As one contributor correctly pointed out some time back, this thread is about a Cell Management System and in particular a cell monitoring and shunt control circuit. In fact the discussion has been about that very cell circuit and ways to go about OV/UV and shunt.
I have not offered any detail on a 'battery management system'. Just a cell top circuit board that you now admit is not original.

In fact, I didn't notice anything much from any contributor on the 'rest' of a system.

I understand you have a patent for the concept of cell based battery management. Do you hold one in China or the US ? So who are you kidding ? A patent only means you were the FIRST to PATENT.


The 'BMS' that I dabbled with in 2007 and showed at an AEVA meeting including circuits and software in Feb 2008 was a pic-axe based shunt system with opto isolated data and PC readout. This was a complete "Battery Management system" as it was used for 12V SLA BATTERIES.
OV/UV and shunt have always been just the same issues with lead acid as lithium. For crying out loud, don't dispute that too !
Actually, there was nothing really new about that system but I didn't push it as it was too expensive as I planned a 220 cell lithium battery pack.

ImageImage October 2007

If that is all there is left to put a cork in you, I'll dig the circuit out and post it. (don't laugh at it guys !! Image )

I should note that I have no commercial interest in manufacturing a BMS system. I am not challenging your patent, just you assumptions as you cast allegation at me !
I also vote for the dissemination of information and advancement of EV technology.
Oil companies will be laughing at the squabbles in the EV world !

Sorry forum readers for this interlude.   Image
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Post by bga »

Before too much nore acrimony flies back and forth, I would like to point out that better than a patent is to have a product in the market.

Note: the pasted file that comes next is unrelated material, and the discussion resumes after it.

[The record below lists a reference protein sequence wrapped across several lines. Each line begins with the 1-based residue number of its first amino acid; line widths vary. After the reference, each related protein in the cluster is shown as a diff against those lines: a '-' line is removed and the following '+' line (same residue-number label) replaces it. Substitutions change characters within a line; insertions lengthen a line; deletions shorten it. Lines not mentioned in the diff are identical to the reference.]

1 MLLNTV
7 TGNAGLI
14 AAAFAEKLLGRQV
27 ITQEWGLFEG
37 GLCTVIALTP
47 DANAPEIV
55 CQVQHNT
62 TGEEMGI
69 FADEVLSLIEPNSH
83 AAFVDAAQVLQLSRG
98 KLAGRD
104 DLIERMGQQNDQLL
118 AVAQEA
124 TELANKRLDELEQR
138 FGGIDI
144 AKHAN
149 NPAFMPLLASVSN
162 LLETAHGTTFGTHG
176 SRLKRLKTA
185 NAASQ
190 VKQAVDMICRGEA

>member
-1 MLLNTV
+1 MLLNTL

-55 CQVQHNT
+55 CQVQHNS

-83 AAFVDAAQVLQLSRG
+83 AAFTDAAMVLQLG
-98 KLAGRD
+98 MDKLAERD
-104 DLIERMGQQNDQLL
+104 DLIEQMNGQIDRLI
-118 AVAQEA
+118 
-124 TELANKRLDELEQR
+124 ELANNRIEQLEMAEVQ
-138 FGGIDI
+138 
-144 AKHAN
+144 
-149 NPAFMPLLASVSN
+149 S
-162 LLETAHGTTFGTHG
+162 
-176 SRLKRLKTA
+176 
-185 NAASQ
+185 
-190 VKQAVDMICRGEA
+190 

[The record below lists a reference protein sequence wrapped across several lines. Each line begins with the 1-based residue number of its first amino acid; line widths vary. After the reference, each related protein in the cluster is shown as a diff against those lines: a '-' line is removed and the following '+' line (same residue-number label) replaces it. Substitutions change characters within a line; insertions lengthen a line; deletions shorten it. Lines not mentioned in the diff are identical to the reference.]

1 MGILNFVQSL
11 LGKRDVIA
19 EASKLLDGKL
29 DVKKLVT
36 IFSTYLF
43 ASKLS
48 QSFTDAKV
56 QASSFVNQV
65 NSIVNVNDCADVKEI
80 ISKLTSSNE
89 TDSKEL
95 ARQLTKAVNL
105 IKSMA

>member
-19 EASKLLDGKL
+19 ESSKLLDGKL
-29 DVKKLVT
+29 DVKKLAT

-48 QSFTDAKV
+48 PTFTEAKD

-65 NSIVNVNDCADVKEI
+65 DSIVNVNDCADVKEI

I think that Rod deserves much credit for having stuck his neck out by designing and making something that EV constructors need and pricing such that it's affordable.

The latest versions of the ev-power BMS are tidy, compact and easily installed.


For some of us, we like a challenge and insist on designing our own. I'm doing this because I feel that more information from the battery is desirable and because I hopefully can. I think that this is a rite of passge with 500-600V ACIM systems.

Back on topic:
I have been unhappy with the concept of the fibreglass BMS terminals in the main electrical and stress path and am considering tapping the bolt tops to M4 so that the BMS can be installed onto fully assembled battery sections, preventing it getting killed while tightening the terminals.
Drilling and tapping stainless steel is hard on the tools and operator, so I've been waiting until I see the bolts before committing to this course. there's more than 300 of them.

Another thought was to use SS studs, possibly long set screws with an allen key in the end and double nuts.
It's not the end of the world, but I can see it from here.

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Post by weber »

While I agree with acmotor's views on patents, I came across the following wise words from Rod Dilkes on the EVPower web site
(http://www.ev-power.com.au/-Thundersky- ... stem-.html) :
There is a lot of hype about battery management systems for Lithium Ion batteries. Should a BMS have cell by cell voltage monitoring and reporting to a central display unit? Should cell temperatures be recorded and reported? Should the BMS be able to bypass large charge currents? What about active balancing and a CAN bus interface?